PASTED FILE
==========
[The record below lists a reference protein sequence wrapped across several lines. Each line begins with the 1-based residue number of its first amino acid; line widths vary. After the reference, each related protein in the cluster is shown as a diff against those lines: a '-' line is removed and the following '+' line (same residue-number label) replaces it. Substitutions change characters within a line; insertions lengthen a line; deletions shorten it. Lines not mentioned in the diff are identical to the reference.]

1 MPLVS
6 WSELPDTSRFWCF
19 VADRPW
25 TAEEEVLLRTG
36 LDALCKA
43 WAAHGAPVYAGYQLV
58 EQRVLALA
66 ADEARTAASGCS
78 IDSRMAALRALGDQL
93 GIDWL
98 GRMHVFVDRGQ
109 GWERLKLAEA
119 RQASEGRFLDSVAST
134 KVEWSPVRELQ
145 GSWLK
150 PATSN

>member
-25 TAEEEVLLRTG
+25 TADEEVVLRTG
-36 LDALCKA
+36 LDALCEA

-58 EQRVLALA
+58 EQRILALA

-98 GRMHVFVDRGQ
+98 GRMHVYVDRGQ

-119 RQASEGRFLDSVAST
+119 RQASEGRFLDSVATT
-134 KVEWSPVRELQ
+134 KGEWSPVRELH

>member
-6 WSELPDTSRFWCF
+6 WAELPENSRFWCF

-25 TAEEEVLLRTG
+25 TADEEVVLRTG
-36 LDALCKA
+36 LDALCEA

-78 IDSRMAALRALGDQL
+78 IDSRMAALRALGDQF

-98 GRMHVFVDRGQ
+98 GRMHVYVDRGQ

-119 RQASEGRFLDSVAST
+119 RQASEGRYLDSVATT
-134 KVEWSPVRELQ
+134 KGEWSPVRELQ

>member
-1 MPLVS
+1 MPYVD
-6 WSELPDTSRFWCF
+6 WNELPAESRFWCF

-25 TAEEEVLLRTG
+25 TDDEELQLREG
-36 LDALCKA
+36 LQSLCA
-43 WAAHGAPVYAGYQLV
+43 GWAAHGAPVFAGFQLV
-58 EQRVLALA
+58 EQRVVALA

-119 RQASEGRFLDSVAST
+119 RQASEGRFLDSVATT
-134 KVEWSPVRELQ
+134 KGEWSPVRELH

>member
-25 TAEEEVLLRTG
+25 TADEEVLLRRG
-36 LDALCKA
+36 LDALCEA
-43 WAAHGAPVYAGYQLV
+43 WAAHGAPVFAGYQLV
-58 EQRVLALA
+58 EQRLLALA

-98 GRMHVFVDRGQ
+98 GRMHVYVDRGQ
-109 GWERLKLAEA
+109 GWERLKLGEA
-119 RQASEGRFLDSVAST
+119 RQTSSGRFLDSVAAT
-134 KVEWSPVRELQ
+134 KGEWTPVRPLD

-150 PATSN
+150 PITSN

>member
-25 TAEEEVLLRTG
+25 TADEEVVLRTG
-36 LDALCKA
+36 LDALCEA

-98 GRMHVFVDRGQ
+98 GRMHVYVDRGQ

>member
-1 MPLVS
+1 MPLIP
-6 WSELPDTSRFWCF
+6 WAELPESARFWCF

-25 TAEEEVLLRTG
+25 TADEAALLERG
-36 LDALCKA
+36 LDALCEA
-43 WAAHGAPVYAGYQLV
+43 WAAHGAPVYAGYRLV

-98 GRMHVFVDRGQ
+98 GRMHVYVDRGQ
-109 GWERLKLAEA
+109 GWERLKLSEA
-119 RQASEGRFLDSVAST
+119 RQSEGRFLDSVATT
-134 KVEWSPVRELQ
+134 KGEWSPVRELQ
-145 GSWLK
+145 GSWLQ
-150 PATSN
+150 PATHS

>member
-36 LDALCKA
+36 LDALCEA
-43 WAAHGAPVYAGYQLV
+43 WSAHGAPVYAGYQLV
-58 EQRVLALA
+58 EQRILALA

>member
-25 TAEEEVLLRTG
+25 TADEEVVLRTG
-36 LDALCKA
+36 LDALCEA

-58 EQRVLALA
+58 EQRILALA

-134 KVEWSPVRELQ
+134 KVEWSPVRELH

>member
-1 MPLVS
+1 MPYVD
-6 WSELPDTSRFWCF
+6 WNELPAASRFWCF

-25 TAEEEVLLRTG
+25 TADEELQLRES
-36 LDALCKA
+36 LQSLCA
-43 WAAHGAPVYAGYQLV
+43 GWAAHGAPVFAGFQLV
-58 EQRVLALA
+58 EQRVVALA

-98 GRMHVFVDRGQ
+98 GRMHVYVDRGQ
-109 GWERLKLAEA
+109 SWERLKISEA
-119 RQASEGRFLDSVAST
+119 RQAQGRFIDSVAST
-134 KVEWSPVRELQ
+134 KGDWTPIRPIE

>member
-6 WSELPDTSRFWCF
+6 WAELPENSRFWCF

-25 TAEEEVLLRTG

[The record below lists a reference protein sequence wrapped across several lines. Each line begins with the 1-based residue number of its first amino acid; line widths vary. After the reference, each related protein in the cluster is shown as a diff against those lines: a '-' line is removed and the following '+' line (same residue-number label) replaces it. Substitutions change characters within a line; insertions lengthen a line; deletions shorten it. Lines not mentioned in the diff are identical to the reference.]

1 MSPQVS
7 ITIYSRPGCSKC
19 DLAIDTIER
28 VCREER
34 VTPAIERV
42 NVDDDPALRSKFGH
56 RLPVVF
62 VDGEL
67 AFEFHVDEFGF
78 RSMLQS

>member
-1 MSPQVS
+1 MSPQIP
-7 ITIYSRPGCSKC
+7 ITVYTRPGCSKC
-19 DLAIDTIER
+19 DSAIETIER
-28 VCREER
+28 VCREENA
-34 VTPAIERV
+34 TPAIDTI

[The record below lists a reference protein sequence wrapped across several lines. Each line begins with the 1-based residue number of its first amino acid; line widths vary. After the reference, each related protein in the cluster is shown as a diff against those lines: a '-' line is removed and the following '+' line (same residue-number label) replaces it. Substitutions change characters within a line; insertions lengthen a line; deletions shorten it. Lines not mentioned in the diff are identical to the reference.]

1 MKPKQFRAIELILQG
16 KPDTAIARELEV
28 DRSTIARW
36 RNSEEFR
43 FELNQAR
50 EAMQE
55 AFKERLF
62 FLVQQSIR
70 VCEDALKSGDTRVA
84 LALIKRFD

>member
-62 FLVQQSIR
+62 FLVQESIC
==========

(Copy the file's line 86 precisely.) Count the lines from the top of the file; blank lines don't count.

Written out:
+36 LDALCEA